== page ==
I stood next to veterans, friends and families – their faces showing pride and pain. Their comrades and loved ones graduated from high school and shipped out; some bound for glory, and some never to return again. Instead of a victor’s parade, the survivors came home and were “welcomed” by an unexpected nightmare trio of ignorance, hate and isolation.
The line shuffled forward. My mind raced with unexpected emotions. Why did I so deeply care? I wasn’t even there. Too young to understand the context, I scanned the names of the mortal cost – at least one fatality for every ten of the participants in the Exercise in Innocence Lost. Why should I care? I wasn’t even there. Not even born at its beginning – only 14 at its “end”. But, a few years older and Vietnam is exactly where I might have been. The significance of my escape chilled my bones. Gratitude for my deliverance welled up in my eyes.
How could I express my condolence? How could I fight indifference? Artists and angels knew these questions would come when angry hearts and pointing fingers were replaced with broken hearts and healing embraces. Bands of brothers and sisters stood hand in hand and arm in arm asking “Who?” and “Why?” Now a tall, long, shining black slab stood before us as a remembrance of those souls who fought in Southeast Asia against an enemy we still don’t fully understand to protect a people who, for many, now ironically call America their home.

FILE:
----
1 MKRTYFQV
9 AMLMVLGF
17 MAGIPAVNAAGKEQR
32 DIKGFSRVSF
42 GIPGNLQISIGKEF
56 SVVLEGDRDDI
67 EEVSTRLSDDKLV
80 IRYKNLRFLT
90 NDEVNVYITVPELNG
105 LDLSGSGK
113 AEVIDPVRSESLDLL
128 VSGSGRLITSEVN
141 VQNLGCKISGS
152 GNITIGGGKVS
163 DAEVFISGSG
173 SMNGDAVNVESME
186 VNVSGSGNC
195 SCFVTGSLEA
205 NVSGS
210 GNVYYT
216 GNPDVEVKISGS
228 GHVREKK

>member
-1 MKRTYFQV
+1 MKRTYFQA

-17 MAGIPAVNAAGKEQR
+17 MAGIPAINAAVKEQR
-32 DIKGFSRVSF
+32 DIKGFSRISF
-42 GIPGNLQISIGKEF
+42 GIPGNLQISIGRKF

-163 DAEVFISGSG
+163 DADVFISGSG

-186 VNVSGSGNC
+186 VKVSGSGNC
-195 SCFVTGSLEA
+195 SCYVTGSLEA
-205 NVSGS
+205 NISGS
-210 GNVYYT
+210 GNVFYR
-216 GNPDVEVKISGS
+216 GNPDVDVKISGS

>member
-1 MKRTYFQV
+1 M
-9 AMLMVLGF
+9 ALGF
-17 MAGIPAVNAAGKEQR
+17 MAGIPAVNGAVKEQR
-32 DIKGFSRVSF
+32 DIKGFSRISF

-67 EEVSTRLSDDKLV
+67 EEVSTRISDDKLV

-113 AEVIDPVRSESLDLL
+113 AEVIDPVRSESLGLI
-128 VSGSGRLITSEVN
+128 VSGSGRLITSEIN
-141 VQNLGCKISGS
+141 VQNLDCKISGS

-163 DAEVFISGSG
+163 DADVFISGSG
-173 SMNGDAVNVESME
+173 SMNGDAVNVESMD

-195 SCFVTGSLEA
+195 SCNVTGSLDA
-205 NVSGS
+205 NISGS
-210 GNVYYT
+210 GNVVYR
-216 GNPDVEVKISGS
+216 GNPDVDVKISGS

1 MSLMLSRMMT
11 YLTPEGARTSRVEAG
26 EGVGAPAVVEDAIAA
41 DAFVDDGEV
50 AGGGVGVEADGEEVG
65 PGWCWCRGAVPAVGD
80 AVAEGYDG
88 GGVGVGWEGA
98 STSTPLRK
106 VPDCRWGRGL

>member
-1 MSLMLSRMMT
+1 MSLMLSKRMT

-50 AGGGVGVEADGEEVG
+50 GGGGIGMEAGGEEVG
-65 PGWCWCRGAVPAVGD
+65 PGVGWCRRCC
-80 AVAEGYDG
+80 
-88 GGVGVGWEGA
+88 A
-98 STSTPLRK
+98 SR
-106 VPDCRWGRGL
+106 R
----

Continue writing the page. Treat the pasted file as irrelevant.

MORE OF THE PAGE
These soldiers swore on sacred oath to serve with honor and pride, and to the end, by that oath, they fought and died. Their faithful commitment was echoed, like the bugles playing taps in the distance, in the hearts and on the tear stained faces of surviving friends and family. As they stood thinking of how their loved ones had died serving a government that had lied, we all struggled to make sense of the senseless. I watched as some laid dog tags, stuffed teddy bears and flowers at the base of the wall. Others placed their fingers on the wall and traced the engraved names over and over again. A few placed paper over names and made graphite tracings to take home with them.
Looking at the wall and seeing the reflections of the surviving brothers and sisters, I felt like I could almost see through to the other side. Was that a reflection of my hands on the wall, or their hands touching mine? If I said “Thank You” or “I’m sorry”, could they hear me. Would that be enough? I felt like so much more should be said. I had so many questions. We may never understand why they had to go to Vietnam, Cambodia and Laos at all, but now I know why I was there that day, and I understand what I share with those who stood with me, and with those whose names are on “The Wall”.
© 2014 Curt Savage Media